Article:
Sen. Bernie Sanders broke with one of his highest-profile surrogates Tuesday on his signature Medicare for All proposal, suggesting that his policy proposal is already a compromise.

    New York Rep. Alexandria Ocasio-Cortez told HuffPost last week that a worst-case scenario with Sanders in the White House is a compromise on health care that ends up adding a public option.

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  16. 2020 Elections

    Buttigieg, Sanders separated by thousandths of a point after Iowa recanvass

    Sanders closed the state delegate gap with Buttigieg to microscopic levels after the recanvass.


    Pete Buttigieg's already narrow state delegate equivalent lead over Bernie Sanders has reduced further, to less than a hundredth of a percentage point, after the Iowa Democratic Party announced the results of a recanvass of targeted precincts from the state's Democratic caucuses.

    Buttigieg now leads Sanders by .08 state delegate equivalents, according to results posted by the state party — 26.186 percent for Buttigieg to 26.182 percent for Sanders. The initial results were marred by apparent reporting or mathematical errors.

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  17. health care

    Labor's civil war over 'Medicare for All' threatens its 2020 clout

    In union-heavy primary states like California, New York, and Michigan, the fight over single-payer health care is fracturing organized labor.

    "Medicare for All" is roiling labor unions across the country, threatening to divide a critical part of the Democratic base ahead of several major presidential primaries.

    In union-heavy primary states like California, New York, and Michigan, the fight over single-payer health care is fracturing organized labor, sometimes pitting unions against Democratic candidates that vie for their support.

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  18. 2020 elections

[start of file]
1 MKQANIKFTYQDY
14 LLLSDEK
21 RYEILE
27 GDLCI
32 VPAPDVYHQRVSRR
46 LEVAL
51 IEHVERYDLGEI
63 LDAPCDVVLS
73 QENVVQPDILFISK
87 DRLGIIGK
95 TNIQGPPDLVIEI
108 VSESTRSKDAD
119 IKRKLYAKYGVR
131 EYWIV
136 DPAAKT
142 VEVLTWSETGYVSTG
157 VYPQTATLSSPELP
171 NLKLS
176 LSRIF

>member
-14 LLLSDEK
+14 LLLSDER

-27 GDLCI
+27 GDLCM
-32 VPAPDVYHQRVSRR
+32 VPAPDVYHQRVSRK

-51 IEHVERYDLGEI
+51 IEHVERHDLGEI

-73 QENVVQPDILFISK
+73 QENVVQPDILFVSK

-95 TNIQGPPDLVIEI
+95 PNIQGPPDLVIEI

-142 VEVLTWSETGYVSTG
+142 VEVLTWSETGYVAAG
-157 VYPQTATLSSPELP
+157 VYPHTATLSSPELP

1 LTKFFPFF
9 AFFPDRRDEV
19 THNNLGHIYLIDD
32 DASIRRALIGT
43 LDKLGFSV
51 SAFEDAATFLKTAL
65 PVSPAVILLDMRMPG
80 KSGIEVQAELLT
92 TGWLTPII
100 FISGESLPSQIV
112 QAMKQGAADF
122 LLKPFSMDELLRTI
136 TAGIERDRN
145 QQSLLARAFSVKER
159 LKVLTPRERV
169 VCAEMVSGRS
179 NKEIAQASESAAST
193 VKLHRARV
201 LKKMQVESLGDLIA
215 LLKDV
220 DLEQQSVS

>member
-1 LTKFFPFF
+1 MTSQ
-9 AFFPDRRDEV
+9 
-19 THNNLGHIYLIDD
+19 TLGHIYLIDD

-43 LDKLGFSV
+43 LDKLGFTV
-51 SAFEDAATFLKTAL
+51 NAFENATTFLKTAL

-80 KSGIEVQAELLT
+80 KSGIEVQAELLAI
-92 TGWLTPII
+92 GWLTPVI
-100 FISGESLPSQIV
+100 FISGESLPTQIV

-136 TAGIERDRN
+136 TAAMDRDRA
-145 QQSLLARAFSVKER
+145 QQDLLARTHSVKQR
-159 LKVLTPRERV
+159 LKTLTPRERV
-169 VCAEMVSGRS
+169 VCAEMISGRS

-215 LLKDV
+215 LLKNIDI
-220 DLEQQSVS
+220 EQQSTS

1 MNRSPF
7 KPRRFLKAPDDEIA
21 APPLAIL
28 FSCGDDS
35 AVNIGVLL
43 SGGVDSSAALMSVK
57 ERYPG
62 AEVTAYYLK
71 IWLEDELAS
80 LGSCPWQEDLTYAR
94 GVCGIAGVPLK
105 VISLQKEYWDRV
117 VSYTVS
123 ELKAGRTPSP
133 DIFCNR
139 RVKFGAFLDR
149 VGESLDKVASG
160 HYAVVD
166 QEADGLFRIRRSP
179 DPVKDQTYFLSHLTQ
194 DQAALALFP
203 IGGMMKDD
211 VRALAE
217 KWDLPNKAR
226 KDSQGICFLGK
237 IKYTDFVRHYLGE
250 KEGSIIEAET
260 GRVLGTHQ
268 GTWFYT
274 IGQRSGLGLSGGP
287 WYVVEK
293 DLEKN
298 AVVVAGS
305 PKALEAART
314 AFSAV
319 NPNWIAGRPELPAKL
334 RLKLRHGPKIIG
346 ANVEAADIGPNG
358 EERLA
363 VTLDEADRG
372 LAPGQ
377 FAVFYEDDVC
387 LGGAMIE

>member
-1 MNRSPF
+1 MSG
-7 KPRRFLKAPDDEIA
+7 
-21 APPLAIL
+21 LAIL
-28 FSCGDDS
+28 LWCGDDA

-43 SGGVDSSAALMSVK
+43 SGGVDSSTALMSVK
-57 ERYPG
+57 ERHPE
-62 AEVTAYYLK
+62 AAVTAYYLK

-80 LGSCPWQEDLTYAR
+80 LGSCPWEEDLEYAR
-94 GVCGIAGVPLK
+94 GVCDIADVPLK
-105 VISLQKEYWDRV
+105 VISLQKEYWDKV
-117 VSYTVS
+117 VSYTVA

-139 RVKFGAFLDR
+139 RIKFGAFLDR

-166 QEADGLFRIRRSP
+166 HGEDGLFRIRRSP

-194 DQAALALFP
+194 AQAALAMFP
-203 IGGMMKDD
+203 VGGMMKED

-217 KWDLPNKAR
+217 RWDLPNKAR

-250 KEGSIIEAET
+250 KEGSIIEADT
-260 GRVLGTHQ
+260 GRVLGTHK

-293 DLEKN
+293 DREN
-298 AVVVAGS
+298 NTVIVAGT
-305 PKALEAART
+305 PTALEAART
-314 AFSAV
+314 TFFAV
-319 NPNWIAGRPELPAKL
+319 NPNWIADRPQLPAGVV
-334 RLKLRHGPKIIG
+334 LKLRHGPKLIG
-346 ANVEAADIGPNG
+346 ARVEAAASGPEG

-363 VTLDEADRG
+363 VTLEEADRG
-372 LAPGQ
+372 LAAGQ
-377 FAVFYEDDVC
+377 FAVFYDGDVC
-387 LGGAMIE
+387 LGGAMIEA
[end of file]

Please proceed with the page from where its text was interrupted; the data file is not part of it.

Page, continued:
Sanders surges to double-digit lead in new nationwide poll

    Bernie Sanders’ support has climbed 9 points to 31 percent since December.


    Sen. Bernie Sanders solidified his frontrunner status on Tuesday in the race to win the Democratic Party's presidential nomination, building a double-digit lead over the rest of the field in a poll released ahead of Saturday's Nevada caucuses.

    It was Mike Bloomberg who seized many of the early headlines from the release of the NPR/PBS NewsHour/Marist poll, which qualified the billionaire self-funder for his first appearance at a Democratic presidential debate. But the former New York mayor finished second in the poll behind Sanders, who finished 12 percentage points clear of second-place Bloomberg.

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  19. 2020 elections

    Poll: Bloomberg, Sanders, Biden top the Democratic field in Virginia

    Virginia is one of more than a dozen states holding Democratic primaries on March 3.

    A new survey shows Democratic presidential candidates Mike Bloomberg, Bernie Sanders and Joe Biden locked in a tight race in Virginia just two weeks before its Super Tuesday primary.

    Both Bloomberg and Sanders enjoy the support of 22 percent of respondents who are likely to participate in the Democratic primary, according to a Monmouth University poll released on Tuesday.